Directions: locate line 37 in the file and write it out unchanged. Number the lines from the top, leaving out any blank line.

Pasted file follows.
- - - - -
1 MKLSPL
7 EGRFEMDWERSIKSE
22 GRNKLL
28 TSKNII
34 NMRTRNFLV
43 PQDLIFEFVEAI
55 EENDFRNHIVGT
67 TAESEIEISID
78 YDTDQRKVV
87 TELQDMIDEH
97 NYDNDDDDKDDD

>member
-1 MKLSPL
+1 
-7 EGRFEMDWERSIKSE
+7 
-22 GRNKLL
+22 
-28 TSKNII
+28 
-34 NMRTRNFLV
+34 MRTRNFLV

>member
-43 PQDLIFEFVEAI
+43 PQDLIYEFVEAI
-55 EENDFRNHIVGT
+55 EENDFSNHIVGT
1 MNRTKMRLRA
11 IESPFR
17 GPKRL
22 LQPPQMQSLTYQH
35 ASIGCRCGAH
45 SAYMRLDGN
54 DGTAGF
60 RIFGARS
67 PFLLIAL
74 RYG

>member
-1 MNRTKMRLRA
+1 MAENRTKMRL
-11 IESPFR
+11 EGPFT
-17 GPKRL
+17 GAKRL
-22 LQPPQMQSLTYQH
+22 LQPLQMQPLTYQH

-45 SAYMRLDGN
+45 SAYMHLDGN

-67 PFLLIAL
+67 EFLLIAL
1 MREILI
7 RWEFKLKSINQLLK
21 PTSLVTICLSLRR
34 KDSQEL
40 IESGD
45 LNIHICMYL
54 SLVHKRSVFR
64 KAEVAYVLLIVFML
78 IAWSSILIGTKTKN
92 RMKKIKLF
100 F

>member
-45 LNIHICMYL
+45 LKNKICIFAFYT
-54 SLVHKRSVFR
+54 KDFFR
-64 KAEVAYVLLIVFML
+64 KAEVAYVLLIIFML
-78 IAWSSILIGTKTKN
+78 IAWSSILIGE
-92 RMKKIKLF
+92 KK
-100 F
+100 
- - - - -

74 RYG